Ctrl+S Ctrl+Q

Ctrl+S Ctrl+Q terminal output lock and unlock

These are simple shortcuts to pause and continue terminal output, works in most terminals and screen multiplexers like screen. You can use it to catch something if things change too fast, and scroll with Shift + PgUp PgDown. On linux console ScrollLock can also be used.

15
2009-04-02 09:27:09

These Might Interest You

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    1
    alias onlyx='nohup startx & disown ; exit'
    elementa13 · 2010-07-26 12:44:13 0
  • Often times you run a command in the terminal and you don't realize it's going to take forever. You can open a new terminal, but you lose the local history of the suspended one. You can stop the running command using , but that may produce undesirable side-effects. suspends the job, and (assuming you have no other jobs running in the background) %1 resumes it. Appending & tells it to run in the background. You now have a job running concurrently with your terminal. Note this will still print any output to the same terminal you're working on. Tested on zsh and bash. Show Sample Output


    -1
    <ctrl+z> %1 &
    joem86 · 2010-10-25 17:43:38 2
  • when your terminal session seems unrensponsive (this normally happen after outputting some binary data directly on your standard output) it may me saned by hitting: CTRL+J tput sgr0 CTRL+J Note: don't press the Enter key, just ctrl+j


    1
    ^J tput sgr0 ^J
    berta · 2009-02-17 09:57:22 4
  • If you are using an xterm emulation capable terminal emulator, such as PuTTY or xterm on Linux desktop, this command will replace the title of that terminal window. I know it is not nice to have seventeen terminals on your desktop with title PuTTY, you can not tell which one is connected to which server and doing what. Even though the string between the quotes is typed as literals, it needs a little more finesse to make it work. Here is how it is done key-by-key: echo "( ctrl-v then ctrl-[ )0;Enter_Title_String_Here( ctrl-v then ctrl-g )"( enter ) ctrl-v : means hold down ctrl key and hit v at the same time like you are pasting in windoze ; also please don't type the parentheses, i.e., ( and )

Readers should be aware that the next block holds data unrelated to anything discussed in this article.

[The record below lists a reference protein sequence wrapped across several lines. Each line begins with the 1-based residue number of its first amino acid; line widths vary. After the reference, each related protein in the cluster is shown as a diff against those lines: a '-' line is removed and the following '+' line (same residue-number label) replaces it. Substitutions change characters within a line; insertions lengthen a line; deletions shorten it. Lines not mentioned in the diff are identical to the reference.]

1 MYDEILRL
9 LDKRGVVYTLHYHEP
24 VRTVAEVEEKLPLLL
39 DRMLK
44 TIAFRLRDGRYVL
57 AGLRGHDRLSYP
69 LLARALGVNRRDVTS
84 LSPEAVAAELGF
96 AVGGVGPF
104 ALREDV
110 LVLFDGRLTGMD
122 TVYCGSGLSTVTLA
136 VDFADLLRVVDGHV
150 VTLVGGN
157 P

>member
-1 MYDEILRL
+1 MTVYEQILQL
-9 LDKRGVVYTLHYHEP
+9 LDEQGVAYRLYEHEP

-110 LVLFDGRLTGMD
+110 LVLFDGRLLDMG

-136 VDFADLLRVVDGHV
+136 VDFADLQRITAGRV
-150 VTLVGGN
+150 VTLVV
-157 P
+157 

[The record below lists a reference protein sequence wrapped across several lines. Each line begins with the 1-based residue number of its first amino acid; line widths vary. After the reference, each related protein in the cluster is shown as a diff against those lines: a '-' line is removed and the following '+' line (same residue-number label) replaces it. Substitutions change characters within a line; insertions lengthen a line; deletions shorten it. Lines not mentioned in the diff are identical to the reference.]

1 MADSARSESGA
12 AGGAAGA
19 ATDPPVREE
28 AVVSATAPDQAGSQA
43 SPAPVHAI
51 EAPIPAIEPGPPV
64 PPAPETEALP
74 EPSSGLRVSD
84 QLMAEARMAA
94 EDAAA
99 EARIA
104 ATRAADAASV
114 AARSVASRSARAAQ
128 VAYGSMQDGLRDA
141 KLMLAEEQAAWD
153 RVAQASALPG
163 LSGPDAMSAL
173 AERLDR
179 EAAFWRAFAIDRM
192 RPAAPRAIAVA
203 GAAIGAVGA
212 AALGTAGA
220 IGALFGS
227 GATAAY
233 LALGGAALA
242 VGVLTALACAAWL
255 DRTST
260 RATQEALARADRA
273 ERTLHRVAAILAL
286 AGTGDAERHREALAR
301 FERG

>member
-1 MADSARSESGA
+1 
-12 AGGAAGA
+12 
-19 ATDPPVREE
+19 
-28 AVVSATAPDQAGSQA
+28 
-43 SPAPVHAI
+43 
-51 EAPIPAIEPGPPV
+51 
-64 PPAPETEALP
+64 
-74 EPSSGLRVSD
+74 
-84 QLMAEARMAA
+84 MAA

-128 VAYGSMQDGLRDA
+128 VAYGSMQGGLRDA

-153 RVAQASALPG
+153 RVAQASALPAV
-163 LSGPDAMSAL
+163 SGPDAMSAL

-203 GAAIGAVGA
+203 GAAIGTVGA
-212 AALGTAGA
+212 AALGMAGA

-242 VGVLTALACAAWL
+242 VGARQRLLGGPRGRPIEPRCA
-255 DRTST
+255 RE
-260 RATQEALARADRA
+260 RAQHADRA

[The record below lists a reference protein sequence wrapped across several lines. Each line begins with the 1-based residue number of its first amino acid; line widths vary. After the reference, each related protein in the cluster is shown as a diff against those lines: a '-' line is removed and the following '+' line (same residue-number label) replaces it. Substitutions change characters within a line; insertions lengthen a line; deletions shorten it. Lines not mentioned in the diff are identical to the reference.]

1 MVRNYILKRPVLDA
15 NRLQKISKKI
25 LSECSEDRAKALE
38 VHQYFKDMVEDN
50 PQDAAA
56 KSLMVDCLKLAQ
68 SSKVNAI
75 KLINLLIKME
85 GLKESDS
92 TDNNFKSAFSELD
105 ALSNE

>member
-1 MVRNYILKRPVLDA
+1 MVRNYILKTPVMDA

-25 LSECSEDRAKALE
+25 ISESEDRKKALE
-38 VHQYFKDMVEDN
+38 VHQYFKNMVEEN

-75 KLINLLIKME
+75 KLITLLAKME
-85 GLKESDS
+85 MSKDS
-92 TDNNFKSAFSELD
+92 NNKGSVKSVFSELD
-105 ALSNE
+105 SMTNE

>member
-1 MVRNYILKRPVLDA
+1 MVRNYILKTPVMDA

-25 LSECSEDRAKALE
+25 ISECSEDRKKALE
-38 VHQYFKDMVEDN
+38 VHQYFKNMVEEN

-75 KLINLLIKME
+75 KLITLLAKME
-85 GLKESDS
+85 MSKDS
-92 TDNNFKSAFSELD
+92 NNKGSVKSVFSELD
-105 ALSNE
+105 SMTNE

5
    echo "^[]0;My_Title_Goes _Here^G"
    TheNomad · 2009-02-17 20:46:06 3
  • this leaves the cursor at the bottom of the terminal screen, where your eyes are. ctrl-l moves it to the top, forcing you to look up.


    13
    cls(){ printf "\33[2J";} or, if no printf, cat >cls;<ctrl-v><ctrl+[>[2J<enter><ctrl+d> cls(){ cat cls;}
    argv · 2011-04-06 01:51:45 12
  • Saves opening another console terminal (eg. CTRL+ALT+F[n]) or opening another remote terminal. Ctrl+Z pauses the current task and pushed it to the background, leaving you with a command prompt for those "Oh crap I forgot to change xyz before I ran that and it'll take forever if I Ctrl+C and start again..." situations. Typing 'fg' (shorthand for foreground, that's how I remember it) will resume the paused task. Show Sample Output


    -1
    <CTRL+Z>; fg
    kbrotheridge · 2014-04-06 14:21:08 0

What Others Think

This is a trick I learned from MS-DOS 2.x day, only to realized MS-DOS copied from Unix.
haivu · 476 weeks and 5 days ago
also good to know if you hit the keys accidentally and wonder why your screen session seems frozen.
sud0er · 472 weeks and 6 days ago
This will not work with the KDE Konsole, the Ctrl+S shortcut is already being used for something else. Worked fine in xterm though.
hk0i · 467 weeks and 4 days ago
'stty -ixon' in your .bashrc will make sure your kbd won't get locked by accident and you can use that key combination for other things.
karol · 395 weeks and 2 days ago

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